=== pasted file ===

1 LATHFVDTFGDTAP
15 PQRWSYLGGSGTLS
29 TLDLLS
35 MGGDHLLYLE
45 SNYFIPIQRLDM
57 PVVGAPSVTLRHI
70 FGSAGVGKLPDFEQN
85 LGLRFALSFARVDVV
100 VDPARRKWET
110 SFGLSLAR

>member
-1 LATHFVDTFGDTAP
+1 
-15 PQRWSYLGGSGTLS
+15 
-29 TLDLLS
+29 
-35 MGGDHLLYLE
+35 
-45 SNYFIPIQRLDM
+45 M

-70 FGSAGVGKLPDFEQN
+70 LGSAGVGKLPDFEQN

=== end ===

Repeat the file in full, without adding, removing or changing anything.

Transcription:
1 LATHFVDTFGDTAP
15 PQRWSYLGGSGTLS
29 TLDLLS
35 MGGDHLLYLE
45 SNYFIPIQRLDM
57 PVVGAPSVTLRHI
70 FGSAGVGKLPDFEQN
85 LGLRFALSFARVDVV
100 VDPARRKWET
110 SFGLSLAR

>member
-1 LATHFVDTFGDTAP
+1 
-15 PQRWSYLGGSGTLS
+15 
-29 TLDLLS
+29 
-35 MGGDHLLYLE
+35 
-45 SNYFIPIQRLDM
+45 M

-70 FGSAGVGKLPDFEQN
+70 LGSAGVGKLPDFEQN